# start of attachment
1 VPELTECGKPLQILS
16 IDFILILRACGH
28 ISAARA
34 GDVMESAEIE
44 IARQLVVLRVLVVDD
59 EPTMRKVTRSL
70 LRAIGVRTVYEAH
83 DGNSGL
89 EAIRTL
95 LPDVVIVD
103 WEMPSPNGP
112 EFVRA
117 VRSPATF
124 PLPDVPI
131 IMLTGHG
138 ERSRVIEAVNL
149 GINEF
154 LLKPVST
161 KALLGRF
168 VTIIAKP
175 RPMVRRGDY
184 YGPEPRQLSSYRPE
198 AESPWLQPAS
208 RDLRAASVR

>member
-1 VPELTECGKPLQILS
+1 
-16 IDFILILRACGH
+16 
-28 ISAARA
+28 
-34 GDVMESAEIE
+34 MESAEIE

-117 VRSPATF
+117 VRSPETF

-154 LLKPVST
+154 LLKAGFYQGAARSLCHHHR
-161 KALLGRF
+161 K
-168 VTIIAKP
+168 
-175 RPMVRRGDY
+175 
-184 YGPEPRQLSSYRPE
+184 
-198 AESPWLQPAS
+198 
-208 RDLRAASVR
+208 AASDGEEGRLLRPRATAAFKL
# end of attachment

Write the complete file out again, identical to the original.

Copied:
1 VPELTECGKPLQILS
16 IDFILILRACGH
28 ISAARA
34 GDVMESAEIE
44 IARQLVVLRVLVVDD
59 EPTMRKVTRSL
70 LRAIGVRTVYEAH
83 DGNSGL
89 EAIRTL
95 LPDVVIVD
103 WEMPSPNGP
112 EFVRA
117 VRSPATF
124 PLPDVPI
131 IMLTGHG
138 ERSRVIEAVNL
149 GINEF
154 LLKPVST
161 KALLGRF
168 VTIIAKP
175 RPMVRRGDY
184 YGPEPRQLSSYRPE
198 AESPWLQPAS
208 RDLRAASVR

>member
-1 VPELTECGKPLQILS
+1 
-16 IDFILILRACGH
+16 
-28 ISAARA
+28 
-34 GDVMESAEIE
+34 MESAEIE

-117 VRSPATF
+117 VRSPETF

-154 LLKPVST
+154 LLKAGFYQGAARSLCHHHR
-161 KALLGRF
+161 K
-168 VTIIAKP
+168 
-175 RPMVRRGDY
+175 
-184 YGPEPRQLSSYRPE
+184 
-198 AESPWLQPAS
+198 
-208 RDLRAASVR
+208 AASDGEEGRLLRPRATAAFKL